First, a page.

MOGADISHU, Somalia – Tens of thousands of famine-stricken Somali refugees were cold and drenched after torrential rains pounded their makeshift structures overnight into early Sunday in the capital, leading to appeals for aid.
Rains are needed to plant crops and alleviate the drought that is causing famine in Somalia but they added to the misery of many refugees who live in structures made of sticks and pieces of cloth.
Disgruntled refugees in several camps in Mogadishu said that more aid is needed.
"We are living in plight, we left our homes, lost our animals and farms so we ask everyone to help us to survive," Abdi Muse Abshir said.
Lul Hussein, a mother of five, said her family had a sleepless night after their makeshift home crumbled.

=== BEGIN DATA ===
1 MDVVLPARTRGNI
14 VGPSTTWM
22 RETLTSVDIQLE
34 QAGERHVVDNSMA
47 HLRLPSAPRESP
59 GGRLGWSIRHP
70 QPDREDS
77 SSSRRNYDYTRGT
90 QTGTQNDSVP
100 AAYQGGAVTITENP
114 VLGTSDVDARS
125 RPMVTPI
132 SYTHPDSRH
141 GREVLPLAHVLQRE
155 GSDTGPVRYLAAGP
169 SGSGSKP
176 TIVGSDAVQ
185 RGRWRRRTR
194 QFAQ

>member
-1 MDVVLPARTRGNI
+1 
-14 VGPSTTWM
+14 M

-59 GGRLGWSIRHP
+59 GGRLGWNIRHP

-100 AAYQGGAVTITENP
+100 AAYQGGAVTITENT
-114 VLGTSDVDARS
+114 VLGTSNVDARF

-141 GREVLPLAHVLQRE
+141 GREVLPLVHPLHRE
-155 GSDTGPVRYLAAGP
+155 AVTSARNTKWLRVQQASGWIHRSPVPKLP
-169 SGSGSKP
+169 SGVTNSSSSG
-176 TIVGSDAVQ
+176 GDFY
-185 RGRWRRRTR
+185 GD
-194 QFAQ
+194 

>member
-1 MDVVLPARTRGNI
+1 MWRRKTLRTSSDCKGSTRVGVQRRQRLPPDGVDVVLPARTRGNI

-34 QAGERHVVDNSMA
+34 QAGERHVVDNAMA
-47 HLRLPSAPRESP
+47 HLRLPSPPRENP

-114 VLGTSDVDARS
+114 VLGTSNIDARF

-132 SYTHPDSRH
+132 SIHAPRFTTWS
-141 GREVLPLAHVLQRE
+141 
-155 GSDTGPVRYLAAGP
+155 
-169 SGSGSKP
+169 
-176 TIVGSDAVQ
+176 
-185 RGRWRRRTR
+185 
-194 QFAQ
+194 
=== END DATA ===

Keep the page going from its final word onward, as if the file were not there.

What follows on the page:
"We are starved and we don't have enough help," she said. "Who's helping us? No one! So we are already between death and bad life."
Aid agencies have limited reach in Somalia where Islamist militants are waging an insurgency against the country's weak U.N.-backed government.
The most dangerous group among the militants ---- the al-Qaida-linked al-Shabab ---- has barred major relief organizations from operating in the territories it controls.
The U.N. said tens of thousands already have died in Somalia in areas held by the Islamist rebels because food aid could not reach them.
The African Union peacekeeping force fears that al-Shabab may try to attack the camps that now house tens of thousands of famine refugees in Mogadishu, disrupting even further the distribution of food aid. The AU force launched a new offensive Thursday to push the militants' front line farther back from the camps.
The drought and the famine it has caused in Somalia have affected more than 11.8 million people in the Horn of Africa and created a triangle of hunger where the borders of Ethiopia, Kenya and Somalia meet.
The World Program says it cannot reach 2.2 million Somalis who live in al-Shabab controlled territory in south-central Somalia.